I Still Love You
My name is Rodrigo and I was born in the East Village. My roots were laid in Brooklyn when my father bought a house in Sunset Park back in the 70s. Both of my parents were originally from Puerto Rico. At 53, I can say I have led a full life – I have an ex-wife and 13 kids to show for it! I love and care for all my kids equally, including my oldest son Julio, who is gay. This was something that was difficult for me to accept in the beginning… I remember being at work one day and getting a call from my wife. She told me Julio was caught kissing another boy – he was about 9 years old. She was like, “What are we going to do?” My wife had him call me and he said, “Dad, I need to talk to you.” I was angry. I asked him, “What, you’re gay?” All I heard was a click on the phone.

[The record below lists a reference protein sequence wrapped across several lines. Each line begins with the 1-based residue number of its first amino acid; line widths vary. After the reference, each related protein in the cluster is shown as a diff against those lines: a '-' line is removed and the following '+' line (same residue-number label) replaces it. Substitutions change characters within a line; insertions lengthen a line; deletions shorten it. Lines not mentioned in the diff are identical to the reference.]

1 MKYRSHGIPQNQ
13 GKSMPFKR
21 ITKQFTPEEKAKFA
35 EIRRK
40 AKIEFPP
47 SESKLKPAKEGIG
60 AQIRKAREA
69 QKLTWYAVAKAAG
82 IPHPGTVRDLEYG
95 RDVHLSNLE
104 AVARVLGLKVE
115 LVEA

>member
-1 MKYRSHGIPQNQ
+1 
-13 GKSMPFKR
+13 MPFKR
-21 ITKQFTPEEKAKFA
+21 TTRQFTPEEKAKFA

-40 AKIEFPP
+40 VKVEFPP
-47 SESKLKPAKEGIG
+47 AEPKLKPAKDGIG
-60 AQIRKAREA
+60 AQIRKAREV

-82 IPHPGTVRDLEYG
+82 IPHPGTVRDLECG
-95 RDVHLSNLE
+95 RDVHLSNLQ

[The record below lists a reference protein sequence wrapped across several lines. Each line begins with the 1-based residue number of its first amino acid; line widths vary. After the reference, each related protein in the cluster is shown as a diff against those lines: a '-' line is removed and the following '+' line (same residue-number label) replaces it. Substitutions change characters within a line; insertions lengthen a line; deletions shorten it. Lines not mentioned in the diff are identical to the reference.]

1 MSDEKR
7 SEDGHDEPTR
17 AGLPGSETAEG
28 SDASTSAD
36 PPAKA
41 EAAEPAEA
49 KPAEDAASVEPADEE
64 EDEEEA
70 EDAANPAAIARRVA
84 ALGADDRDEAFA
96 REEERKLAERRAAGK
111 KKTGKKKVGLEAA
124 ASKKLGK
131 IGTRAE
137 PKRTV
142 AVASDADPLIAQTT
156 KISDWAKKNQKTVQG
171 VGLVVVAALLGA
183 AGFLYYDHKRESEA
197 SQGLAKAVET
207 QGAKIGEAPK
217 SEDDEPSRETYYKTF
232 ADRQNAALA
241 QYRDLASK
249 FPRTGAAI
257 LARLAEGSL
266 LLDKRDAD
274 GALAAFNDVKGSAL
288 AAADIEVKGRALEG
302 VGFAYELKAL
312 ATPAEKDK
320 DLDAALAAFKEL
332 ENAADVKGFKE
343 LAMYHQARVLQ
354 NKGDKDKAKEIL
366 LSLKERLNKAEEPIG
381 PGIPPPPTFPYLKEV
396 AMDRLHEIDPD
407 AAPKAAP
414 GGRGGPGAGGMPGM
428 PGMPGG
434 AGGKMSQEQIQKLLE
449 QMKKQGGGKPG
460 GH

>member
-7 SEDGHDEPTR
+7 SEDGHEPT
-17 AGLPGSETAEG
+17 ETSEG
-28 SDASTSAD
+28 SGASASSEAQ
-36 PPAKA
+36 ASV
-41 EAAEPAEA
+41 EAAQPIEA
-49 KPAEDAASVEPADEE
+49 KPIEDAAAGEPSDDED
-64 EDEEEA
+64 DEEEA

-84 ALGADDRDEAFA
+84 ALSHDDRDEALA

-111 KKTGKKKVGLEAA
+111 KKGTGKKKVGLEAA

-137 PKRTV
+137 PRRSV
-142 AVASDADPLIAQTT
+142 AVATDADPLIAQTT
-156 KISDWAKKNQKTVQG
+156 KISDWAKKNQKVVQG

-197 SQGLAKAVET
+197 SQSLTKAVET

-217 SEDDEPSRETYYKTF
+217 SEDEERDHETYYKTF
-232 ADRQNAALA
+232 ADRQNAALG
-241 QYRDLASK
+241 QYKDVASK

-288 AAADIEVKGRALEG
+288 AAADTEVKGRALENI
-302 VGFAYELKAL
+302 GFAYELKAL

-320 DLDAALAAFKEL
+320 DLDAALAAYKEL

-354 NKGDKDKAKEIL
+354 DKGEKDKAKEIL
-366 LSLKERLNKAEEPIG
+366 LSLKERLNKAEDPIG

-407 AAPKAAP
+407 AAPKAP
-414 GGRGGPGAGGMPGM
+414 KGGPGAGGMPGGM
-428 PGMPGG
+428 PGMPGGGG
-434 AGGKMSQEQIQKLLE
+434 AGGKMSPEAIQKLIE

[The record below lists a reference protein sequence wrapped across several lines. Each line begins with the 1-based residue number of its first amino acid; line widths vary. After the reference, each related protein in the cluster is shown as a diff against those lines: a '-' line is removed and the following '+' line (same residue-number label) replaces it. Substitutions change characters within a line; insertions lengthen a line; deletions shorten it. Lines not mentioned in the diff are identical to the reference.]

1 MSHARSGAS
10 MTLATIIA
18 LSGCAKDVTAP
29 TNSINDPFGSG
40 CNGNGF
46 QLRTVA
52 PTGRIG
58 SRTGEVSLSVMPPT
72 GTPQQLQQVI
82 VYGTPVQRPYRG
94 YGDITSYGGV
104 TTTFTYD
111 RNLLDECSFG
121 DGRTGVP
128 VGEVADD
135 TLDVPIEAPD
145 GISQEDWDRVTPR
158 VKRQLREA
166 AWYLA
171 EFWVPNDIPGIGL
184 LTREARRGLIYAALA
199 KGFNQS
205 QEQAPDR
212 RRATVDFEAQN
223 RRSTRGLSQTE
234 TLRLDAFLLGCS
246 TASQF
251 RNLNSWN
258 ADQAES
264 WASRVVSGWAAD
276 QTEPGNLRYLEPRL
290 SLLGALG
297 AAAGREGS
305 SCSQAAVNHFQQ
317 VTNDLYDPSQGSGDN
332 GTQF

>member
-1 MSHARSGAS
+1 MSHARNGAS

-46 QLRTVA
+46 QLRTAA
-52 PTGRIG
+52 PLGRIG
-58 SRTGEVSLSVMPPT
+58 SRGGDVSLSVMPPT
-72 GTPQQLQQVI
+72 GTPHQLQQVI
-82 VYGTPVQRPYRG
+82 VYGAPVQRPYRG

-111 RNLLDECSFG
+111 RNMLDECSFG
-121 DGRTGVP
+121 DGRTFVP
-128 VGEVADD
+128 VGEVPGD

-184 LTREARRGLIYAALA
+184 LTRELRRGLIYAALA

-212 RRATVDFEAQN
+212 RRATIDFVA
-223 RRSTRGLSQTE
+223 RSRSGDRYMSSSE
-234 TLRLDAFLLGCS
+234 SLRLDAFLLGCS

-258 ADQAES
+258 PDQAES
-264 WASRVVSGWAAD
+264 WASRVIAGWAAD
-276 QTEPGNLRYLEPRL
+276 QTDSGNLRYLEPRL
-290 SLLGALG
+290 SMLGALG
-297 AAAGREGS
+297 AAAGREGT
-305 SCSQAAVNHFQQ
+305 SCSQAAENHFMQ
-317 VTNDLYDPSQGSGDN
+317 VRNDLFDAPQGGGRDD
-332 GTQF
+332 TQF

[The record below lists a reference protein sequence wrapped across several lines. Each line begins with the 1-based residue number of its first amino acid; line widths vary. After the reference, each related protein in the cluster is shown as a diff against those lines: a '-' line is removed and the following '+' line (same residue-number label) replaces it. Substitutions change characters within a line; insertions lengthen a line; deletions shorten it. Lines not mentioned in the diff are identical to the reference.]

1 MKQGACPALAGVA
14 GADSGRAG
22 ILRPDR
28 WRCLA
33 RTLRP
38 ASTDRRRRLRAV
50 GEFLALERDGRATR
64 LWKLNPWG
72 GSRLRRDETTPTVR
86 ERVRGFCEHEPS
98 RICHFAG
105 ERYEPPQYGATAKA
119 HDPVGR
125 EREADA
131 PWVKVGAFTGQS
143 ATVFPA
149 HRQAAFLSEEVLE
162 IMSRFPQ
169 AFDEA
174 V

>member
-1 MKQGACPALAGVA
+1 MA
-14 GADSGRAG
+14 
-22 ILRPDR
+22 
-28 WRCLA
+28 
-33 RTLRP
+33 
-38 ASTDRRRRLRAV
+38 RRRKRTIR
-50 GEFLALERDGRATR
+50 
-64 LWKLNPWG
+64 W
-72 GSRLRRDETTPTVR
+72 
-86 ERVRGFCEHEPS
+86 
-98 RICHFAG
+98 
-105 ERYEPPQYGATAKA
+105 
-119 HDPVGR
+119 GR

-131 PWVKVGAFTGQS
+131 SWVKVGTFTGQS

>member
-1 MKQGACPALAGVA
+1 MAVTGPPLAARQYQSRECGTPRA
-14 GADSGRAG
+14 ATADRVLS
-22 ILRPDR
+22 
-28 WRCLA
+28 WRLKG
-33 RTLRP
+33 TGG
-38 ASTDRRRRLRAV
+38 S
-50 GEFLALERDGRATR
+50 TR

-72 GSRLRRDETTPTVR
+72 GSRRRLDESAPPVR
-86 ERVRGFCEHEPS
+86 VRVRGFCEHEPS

Throughout the day, a rush of thoughts went through my mind. We have a saying in Spanish, “Tell me who you walk with and I’ll tell you who you are.” That was the first thought that came to my mind – that people were going to say, “That’s Rodrigo’s kid – he’s gay.” I thought about how my dad would have reacted. He was raised that old Puerto Rican way – very strict, very stern. He would have said to me, “Pack your bags.” But how could I tell my son, “Because you’re gay, you’ve got to leave?” I’ve heard too many stories of what some kids have had to do to survive. I didn’t want my son to go through that. I had to be a good parent regardless of what my mind was thinking.
When I got home that night and asked him, “Is it true?” he said, “I think I am.” I looked at him – flesh of my flesh, blood of my blood – and told him, “OK, I still love you.”
Julio is 33 now, living in Florida and working for the airlines. I keep things real with him and I make sure that he can talk to me about anything. And he keeps me up to date about what’s going on in his life. He’s a good man and I wouldn’t have him any other way. My son is my son and I love him dearly.
Not Just a Phase
Hi, I’m Dahlia. I’m a 51-year old African-American, divorced mother of six, born and bred in Brooklyn. I work at a homeless shelter.